Napisany dla Francisa Grose'a, opublikowany w drugim tomie Antiquities of Scotland w 1791 roku. Burn spełnił tym obietnicę jaką złożył Grose'owi w 1789 roku, aczkolwiek wiersz nie powstał wcześniej jak w zimie 1790. W listopadzie tego roku Burns przesłał pierwszy fragment utworu do pani Dunlop. Grose otrzyłam ukończone dzieło na początku grudnia. Tak jak Helloween tak i ten wiersz opiera się w dużej mierze na wiedzy o czrownicach która Burns zdobył u Betty Davison. Opowieść luźno wiąże się z Douglasem Grahamem z Shanter (1739-1811) którego żona Helen przesądną sekutnicą. Lubił sobie wypić w dni targowe i przy jednej okazji jakiś dowcipniś z Ayr przyciął ogon koniowi na którym wracał do domu Douglas. Wyłgał się potem żonie opowieścią o czarownicach, co ona, łatwowierna przyjęła za dobrą monetę.
THE COTTERS SATURDAY NIGHT
My lov'd, much honour'd, much respected friend!
No mercenary bard his homage pays;
With honest pride, I scorn each selfish end,
My dearest meed, a friend's esteem and praise:
To you I sing, in simple Scottish lays,
The lowly train in life's sequester'd scene;
The native feelings strong, the guileless ways;
What Aiken in a cottage would have been;
Ah! tho his worth unknown, far happier there I ween!
November chill blaws loud wi angry sugh;
The short'ning winter-day is near a close;
The miry beasts retreating frae the pleugh;
The black'ning trains o craws to their repose:
The toil-worn Cotter frae his labor goes, -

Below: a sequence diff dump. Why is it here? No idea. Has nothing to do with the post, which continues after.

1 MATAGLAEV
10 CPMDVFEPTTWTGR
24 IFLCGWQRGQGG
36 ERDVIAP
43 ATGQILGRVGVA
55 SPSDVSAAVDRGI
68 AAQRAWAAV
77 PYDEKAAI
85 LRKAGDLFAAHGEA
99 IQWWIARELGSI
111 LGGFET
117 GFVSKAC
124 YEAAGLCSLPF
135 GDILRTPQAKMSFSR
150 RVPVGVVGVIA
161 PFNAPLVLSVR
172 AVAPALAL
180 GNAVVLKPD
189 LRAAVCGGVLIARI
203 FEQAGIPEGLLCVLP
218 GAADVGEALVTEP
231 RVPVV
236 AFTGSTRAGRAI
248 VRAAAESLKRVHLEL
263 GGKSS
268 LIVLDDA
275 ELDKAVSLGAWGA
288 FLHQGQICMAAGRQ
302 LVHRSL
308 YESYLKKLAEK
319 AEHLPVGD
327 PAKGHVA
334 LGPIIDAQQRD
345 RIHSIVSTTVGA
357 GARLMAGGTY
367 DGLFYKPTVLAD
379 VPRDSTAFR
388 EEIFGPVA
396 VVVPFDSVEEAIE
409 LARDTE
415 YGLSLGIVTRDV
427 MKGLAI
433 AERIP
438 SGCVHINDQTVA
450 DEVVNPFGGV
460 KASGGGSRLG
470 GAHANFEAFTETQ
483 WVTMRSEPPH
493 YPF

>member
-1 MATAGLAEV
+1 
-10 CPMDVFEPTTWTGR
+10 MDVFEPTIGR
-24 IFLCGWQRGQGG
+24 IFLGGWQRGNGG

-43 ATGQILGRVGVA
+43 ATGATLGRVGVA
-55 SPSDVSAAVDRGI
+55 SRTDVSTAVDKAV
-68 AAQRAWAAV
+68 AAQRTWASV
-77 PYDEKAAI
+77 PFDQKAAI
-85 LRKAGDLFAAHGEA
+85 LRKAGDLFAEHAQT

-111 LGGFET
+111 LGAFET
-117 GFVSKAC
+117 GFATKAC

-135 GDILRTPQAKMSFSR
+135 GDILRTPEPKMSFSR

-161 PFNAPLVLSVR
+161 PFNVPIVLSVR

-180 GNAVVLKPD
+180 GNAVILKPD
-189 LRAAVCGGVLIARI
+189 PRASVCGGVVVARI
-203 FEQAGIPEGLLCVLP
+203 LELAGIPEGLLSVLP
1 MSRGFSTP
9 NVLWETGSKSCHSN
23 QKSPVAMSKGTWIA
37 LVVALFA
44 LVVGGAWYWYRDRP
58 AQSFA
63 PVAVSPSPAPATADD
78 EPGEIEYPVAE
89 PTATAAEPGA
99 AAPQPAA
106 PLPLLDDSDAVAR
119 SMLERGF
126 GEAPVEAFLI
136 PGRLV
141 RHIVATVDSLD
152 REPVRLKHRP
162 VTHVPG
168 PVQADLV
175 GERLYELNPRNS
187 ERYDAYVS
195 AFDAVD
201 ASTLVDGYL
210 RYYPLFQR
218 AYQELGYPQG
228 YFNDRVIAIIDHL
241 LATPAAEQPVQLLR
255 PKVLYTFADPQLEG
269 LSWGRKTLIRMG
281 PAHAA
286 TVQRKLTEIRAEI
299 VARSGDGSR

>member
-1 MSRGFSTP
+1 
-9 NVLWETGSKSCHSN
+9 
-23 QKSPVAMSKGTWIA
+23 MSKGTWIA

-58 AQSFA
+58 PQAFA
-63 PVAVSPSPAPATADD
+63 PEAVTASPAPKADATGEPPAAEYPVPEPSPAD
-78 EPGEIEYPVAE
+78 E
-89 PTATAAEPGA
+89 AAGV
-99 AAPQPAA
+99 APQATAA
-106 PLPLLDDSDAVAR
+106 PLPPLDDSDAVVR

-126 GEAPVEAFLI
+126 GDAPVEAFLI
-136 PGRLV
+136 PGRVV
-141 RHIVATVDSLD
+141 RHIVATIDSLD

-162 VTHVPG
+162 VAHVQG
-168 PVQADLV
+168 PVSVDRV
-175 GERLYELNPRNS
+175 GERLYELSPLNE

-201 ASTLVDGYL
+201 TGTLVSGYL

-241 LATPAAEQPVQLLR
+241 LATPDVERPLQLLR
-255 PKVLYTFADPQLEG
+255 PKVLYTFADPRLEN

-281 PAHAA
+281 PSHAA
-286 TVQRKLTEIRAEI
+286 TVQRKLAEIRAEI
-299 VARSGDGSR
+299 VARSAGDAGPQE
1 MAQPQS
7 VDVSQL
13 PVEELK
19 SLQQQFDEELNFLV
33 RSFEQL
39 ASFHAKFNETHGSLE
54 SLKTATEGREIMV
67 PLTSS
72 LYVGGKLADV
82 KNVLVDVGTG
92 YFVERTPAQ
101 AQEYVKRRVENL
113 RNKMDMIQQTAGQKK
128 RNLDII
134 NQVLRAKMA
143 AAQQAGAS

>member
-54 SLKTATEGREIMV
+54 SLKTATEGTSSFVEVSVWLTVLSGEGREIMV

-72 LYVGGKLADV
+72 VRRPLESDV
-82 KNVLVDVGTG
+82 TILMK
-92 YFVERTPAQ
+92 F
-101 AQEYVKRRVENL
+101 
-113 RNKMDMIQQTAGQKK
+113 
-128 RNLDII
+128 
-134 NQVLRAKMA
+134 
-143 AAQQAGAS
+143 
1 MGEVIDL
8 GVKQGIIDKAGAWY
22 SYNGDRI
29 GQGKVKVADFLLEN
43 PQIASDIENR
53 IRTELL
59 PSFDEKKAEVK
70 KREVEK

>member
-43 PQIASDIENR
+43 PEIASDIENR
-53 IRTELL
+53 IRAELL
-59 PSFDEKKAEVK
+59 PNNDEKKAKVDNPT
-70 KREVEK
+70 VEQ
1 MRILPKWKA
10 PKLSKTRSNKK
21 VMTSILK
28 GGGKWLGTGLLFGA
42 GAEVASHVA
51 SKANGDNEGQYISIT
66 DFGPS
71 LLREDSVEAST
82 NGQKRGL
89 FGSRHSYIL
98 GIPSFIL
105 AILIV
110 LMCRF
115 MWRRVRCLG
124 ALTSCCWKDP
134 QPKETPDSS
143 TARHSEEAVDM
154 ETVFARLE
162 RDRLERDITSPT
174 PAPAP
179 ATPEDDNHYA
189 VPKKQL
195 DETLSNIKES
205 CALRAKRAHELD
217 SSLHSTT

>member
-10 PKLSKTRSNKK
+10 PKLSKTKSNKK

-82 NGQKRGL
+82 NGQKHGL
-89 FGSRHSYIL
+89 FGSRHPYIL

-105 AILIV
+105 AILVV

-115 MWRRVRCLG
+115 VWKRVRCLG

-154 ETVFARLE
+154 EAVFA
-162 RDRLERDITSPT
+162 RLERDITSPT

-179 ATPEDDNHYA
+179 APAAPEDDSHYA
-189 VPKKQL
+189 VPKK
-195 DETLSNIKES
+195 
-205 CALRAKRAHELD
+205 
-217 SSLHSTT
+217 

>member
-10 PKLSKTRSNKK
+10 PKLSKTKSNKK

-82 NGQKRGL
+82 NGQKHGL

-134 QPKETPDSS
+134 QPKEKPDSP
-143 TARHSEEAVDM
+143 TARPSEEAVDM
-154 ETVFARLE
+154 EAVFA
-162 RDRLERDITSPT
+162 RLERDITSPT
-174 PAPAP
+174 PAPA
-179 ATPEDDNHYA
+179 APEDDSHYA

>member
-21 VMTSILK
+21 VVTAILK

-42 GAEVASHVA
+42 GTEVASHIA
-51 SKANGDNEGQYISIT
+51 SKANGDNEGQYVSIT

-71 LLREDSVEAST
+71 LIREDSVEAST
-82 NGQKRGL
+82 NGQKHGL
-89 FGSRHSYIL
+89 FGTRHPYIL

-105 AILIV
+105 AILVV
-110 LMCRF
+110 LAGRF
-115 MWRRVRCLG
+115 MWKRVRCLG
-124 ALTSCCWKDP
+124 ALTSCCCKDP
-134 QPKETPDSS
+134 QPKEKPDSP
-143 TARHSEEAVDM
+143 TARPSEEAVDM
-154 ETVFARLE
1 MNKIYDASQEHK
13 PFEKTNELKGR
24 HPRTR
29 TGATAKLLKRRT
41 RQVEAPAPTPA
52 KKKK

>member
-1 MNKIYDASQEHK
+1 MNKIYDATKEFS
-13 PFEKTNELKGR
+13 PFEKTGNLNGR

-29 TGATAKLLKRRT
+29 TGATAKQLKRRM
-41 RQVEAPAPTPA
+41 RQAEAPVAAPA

This night his weekly moil is at an end,
Collects his spades, his mattocks, and his hoes,
Hoping the morn in ease and rest to spend,
And weary, o'er the moor, his course does hameward bend.
At length his lonely cot appears in view,
Beneath the shelter of an aged tree;
Th' expectant wee-things, toddlin, stacher through
To meet their dad, wi flichterin noise and glee.
His wee bit ingle, blinkin bonilie,
His clean hearth-stane, his thriftsert;
But still the patriot, and the patriot-bard
In bright succession raise, her ornament and guard!
Napisany zimą 1785/6, używając konstrukcji zwrotek a'la Spencer, bardzo popularnej w XVIII wieku
Composed over the winter of 1785-6, using the Spenserian stanza popular in the eighteenth century. Dedykowana Robertowi
Aitkenowi (1739-1807) wymienionemu w pierwszej zwrotce.
TO A MOUSE
Wee sleekit, cow'rin, tim'rous beastie,
O, what a panic's in thy breastie!
Thou need na start awa sae hasty,
Wi bickering brattle!
I wad be laith to rin an chase thee,
Wi murdering pattle!
I'm truly sorry man's dominion
Has broken Nature's social union,
An justifies that ill opinion,
Which makes thee startle
At me, thy poor, earth-born companion.
An fellow mortal!
I doubt na, whyles, but thou may thieve:
What then? poor beastie,
icker in a thrave
'S a sma request;
I'll get a blessin wi the lave,
An never miss't!
Thy wee-bit housie, too, in ruin!
Its silly wa's the win's are strewin!
An naething, now, to big a new ane,
O foggage green!
An bleak December's win's ensuin.
Baith snell an keen!
Thou saw the fields laid bare an waste,
An weary winter comin fast.
An cozie here, beneath the blast,
Thou thought to dwell,
Till crash! the cruel coulter past
Out thro thy cell.
That wee bit heap o leaves an stibble,
Has cost thee monie a weary nibble!
Now thou's turn'd out, for a' thy trouble.
But house or hald,
To thole the winter's sleety dribble,
An cranreuch cauld!
But Mousie, thou art no thy lane,
In proving foresight may be vain:
The best-laid schemes o mice an men
Gang aft agley,
An lea'e us nought but grief an pain,
For promis'd joy!
Still thou art blest, compar'd wi me!
The present only toucheth thee:
But och! I backward cast my e'e,
On prospects drear!
An forward, tho I canna see,
I guess an fear!